The National Arbitration Forum recently rejected a domain arbitration complaint filed by Helix Innovations (“Complainant”), represented by Corsearch, on the basis that the Complainant failed to show it had a legitimate right/interest in a trademark that was confusingly similar to the registered domain name.
The reason this is interesting and worth noting is that rarely does an arbitration get rejected on this basis. Having a mark that looks/sounds like a registered domain is not usually where an arbitration complaint gets rejected – its a threshold issue that is usually overcome with basic evidence. Where complaints usually have trouble is with the Bad Faith element and showing that the domain name is being used to disrupt the trademark holders business, garner a profit from the domain by selling it back to the trademark holder, and the like.
Here, the Complainant alleged that its rights to the trademark ON! were sufficient for filing against the domain name www.carryonniconepouches.com – but there was nothing in the record about that name or a similar name that complainant had rights to.
Complainant has not adduced any evidence of any trademark use of the phrase CARRY ON! NICOTINE POUCHES, which might have resulted in the establishment common law rights in an unregistered mark.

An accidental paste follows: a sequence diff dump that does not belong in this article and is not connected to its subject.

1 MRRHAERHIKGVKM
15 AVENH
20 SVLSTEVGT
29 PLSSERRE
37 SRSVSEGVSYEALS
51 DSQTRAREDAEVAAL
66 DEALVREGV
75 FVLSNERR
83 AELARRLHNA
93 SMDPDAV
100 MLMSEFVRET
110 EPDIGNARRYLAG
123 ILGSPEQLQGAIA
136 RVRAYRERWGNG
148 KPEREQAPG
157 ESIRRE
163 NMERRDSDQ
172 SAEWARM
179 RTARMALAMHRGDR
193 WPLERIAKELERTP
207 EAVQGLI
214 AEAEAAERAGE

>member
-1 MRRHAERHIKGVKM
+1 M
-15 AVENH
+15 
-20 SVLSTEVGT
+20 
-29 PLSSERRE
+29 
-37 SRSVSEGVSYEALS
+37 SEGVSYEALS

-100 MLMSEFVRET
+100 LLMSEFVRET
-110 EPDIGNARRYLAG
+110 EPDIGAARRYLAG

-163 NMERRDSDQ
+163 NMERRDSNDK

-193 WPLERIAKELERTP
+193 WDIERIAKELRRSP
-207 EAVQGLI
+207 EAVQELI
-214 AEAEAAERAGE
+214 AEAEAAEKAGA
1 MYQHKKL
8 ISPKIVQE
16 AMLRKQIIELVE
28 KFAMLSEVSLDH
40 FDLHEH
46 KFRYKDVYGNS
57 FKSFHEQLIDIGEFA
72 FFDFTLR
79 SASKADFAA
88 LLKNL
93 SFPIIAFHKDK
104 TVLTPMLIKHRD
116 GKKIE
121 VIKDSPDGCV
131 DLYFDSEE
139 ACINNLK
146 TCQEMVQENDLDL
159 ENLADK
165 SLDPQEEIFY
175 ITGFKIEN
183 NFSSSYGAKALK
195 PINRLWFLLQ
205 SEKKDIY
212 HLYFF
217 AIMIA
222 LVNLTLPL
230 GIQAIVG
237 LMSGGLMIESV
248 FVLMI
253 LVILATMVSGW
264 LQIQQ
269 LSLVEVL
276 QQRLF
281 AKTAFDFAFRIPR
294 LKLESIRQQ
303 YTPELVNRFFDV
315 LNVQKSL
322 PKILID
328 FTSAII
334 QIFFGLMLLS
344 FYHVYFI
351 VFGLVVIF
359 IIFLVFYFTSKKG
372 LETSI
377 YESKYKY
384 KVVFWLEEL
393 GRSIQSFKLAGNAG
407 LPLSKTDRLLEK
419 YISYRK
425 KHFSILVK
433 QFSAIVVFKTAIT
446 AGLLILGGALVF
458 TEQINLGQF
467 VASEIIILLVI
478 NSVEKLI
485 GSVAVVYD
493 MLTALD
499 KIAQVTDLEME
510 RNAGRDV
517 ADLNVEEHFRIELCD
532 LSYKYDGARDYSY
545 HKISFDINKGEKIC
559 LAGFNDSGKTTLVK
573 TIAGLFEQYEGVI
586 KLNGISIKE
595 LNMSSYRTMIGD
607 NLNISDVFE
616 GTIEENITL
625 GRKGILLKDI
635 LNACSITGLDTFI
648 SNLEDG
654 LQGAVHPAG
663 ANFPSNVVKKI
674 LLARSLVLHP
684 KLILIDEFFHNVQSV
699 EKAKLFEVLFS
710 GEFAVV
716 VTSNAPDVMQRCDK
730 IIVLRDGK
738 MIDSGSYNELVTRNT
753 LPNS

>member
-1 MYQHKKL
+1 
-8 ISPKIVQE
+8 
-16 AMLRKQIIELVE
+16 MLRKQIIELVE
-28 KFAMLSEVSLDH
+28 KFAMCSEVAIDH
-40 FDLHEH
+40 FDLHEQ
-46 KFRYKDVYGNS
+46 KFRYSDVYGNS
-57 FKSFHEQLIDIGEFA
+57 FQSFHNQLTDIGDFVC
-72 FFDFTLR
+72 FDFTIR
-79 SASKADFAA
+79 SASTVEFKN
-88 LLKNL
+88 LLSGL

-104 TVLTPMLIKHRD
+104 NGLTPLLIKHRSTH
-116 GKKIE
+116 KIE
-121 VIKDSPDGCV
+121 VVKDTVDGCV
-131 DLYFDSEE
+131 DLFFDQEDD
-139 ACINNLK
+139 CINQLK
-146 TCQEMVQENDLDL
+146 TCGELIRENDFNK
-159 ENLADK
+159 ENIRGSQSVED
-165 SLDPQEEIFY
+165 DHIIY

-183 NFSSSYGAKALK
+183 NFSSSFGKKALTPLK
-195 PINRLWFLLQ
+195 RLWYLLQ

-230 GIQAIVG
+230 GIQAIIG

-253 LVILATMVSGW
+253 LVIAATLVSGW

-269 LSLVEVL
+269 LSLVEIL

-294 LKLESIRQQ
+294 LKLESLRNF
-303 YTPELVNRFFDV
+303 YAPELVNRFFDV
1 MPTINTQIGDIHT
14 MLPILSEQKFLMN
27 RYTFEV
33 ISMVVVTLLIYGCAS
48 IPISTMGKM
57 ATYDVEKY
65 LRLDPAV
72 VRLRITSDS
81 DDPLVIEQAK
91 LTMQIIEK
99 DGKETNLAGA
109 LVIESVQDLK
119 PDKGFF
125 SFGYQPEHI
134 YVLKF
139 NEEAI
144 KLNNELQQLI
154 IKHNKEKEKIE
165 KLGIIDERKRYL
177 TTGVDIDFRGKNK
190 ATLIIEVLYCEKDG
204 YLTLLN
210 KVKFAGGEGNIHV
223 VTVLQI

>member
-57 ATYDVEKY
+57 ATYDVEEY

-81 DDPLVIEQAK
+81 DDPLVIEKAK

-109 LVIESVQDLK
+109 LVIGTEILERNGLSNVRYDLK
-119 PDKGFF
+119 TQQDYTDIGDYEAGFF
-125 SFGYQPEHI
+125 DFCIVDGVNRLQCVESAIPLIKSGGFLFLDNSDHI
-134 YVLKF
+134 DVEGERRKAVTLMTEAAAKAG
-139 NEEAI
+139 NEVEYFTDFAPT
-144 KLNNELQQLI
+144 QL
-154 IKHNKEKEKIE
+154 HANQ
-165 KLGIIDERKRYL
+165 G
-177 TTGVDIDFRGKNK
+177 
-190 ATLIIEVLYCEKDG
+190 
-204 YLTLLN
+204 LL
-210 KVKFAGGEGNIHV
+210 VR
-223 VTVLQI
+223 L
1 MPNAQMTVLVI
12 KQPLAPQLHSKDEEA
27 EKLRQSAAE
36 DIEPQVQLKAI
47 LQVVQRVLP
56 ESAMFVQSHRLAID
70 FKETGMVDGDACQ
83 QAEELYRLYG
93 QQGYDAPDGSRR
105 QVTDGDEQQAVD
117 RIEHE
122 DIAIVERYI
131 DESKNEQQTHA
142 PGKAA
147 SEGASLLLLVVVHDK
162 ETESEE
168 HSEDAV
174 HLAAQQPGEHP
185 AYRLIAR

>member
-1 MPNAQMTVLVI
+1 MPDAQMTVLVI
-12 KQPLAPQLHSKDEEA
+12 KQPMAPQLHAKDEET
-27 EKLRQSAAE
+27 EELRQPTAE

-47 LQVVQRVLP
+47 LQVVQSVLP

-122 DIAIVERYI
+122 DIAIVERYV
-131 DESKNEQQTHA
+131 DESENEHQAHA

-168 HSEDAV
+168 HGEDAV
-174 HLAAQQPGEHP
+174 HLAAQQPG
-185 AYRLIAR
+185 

The panel in this case actually seemed to reprimand the Complainant for submitting evidence that was supposedly representative of its trademark rights, but actually was just
In the applications, Complainant lists its abovementioned prior registrations of the ON! marks as being the relevant “Prior Registrations” for the purposes of the applications, but there is no reference to any prior registrations that might contain the phrase: “CARRY ON! NICOTINE POUCHES”.
This decision is a good example of why it is important to vet a UDRP claim before making it and also how submitting just any old evidence is not going to fly, even if the Respondent does not file a response to the complaint.